After an unusually warm November and Chanukah, Winter arrived two days ago, in the form of 100 km per hours winds, and this morning at 2:17 am, after a loud crack of thunder and lightning, the rains that Israel so desperately needs.

Yesterday, sensing that this deluge was upon us, I tried to rescue a pregnant cat that lives in my garden, give her a warm place to sleep at night, but I missed that window, she is too old to be taken in and even act partially domesticated.  The best I can hope is that she continue to come to my door, so I can feed her, and that she is sensible enough to find a warm and safe place to give birth to her kittens.

Taking Raphaela to Gan has become much more complicated as well, I dress her in heavy winter coats and can barely close the straps on the car seat.  I rush with her into the nursery room so she stays dry, and then must make another trip in the rain and the mud to get her supplies and her stroller.  I worry that Raphaela will get another cold, because of the changes in temperature from the outside to the inside.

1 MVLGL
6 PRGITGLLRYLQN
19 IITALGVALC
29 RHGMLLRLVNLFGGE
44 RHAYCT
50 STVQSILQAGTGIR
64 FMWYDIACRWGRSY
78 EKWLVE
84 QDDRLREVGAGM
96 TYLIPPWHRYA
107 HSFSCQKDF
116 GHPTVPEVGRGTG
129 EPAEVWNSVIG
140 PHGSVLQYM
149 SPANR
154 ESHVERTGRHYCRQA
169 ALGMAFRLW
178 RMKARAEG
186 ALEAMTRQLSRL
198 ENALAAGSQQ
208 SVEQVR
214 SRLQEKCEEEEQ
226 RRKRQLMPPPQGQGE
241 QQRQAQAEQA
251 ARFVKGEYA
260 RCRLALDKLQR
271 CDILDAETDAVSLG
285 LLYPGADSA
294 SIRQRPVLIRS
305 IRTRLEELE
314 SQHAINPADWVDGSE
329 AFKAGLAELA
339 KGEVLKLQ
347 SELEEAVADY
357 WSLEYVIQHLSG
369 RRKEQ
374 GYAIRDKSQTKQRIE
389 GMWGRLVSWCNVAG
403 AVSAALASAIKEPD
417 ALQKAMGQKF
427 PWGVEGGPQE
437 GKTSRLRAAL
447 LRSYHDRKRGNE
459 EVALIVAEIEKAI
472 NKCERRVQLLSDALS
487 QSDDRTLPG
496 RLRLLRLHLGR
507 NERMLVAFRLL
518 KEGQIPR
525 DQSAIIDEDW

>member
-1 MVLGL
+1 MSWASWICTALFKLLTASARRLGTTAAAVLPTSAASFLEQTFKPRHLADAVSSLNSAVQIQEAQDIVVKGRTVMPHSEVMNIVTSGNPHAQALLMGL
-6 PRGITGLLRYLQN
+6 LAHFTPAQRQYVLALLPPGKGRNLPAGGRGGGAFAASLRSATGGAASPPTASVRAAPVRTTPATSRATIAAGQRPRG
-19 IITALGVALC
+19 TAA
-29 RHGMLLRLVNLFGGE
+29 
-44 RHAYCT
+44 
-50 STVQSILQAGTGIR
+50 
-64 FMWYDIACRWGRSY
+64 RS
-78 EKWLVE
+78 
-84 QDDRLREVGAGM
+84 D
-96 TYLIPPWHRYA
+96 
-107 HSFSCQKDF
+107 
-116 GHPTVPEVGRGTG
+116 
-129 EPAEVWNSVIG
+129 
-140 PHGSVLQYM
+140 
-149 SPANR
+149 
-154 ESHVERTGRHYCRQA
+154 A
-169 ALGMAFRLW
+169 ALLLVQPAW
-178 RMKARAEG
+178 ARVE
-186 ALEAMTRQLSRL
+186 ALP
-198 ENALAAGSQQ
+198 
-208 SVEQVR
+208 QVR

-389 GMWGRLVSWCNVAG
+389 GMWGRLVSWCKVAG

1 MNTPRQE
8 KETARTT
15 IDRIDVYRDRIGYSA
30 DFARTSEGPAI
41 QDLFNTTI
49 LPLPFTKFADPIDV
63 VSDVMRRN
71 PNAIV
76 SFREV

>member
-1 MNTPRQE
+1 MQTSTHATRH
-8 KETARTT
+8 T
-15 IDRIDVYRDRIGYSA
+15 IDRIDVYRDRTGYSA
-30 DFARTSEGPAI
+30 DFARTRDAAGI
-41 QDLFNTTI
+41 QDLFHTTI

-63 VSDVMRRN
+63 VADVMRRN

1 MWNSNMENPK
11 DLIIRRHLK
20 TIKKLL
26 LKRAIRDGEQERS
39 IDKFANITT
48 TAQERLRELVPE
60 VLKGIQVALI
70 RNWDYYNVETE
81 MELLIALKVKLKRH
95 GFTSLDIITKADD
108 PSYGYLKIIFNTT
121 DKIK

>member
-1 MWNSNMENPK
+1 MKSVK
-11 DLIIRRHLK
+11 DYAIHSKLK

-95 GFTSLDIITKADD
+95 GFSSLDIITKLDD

I can't remember how I dealt with Raphaela in the Winter last year, of course she was much smaller and didn't do much.

Monday, December 6, 2010

The Value of an Hour

Why is it that I pay my house cleaner 40 NIS per hour, and I pay my baby sitters 30 NIS per hour?  Surely my child is more valuable to me than my material posessions?!

Sunday, December 5, 2010

A Lesson of Chanukah

Today I learned a very important lesson: do NOT go to the zoo when much of the country and their children have vacation due to a holiday, notably Chanukah, Pessach and Succot.